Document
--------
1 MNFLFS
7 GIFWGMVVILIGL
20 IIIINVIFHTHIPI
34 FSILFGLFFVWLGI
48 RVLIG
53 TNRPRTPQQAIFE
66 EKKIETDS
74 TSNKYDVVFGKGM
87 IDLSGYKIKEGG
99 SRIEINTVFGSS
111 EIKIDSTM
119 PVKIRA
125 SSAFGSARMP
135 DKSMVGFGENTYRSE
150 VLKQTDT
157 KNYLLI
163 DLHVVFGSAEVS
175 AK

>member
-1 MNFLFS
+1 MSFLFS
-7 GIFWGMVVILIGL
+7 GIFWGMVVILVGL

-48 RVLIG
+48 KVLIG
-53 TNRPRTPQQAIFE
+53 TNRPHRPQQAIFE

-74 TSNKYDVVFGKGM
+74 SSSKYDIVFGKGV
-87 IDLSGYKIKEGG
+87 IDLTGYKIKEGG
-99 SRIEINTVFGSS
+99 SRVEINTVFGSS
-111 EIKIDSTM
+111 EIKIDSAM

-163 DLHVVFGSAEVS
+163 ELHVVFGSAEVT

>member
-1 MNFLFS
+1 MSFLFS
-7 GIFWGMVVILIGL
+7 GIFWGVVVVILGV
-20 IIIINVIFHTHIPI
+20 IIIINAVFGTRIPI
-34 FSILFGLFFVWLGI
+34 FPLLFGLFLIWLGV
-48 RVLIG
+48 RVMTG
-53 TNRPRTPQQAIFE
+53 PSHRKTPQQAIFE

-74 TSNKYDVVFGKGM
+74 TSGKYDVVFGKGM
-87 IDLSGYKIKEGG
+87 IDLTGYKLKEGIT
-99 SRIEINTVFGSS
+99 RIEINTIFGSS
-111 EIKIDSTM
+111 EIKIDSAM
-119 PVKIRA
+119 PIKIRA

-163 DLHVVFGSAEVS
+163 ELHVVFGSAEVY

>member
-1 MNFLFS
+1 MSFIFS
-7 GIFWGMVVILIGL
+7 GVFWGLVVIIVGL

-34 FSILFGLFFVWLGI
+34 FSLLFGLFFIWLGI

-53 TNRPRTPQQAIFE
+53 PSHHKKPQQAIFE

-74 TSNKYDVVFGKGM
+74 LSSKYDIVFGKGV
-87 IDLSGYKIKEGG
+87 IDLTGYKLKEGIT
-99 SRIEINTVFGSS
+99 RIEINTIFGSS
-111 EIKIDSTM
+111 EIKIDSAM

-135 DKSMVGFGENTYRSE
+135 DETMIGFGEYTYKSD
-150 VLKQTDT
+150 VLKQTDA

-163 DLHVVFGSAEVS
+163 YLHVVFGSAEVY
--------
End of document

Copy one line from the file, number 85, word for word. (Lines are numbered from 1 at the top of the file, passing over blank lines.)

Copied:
+163 YLHVVFGSAEVY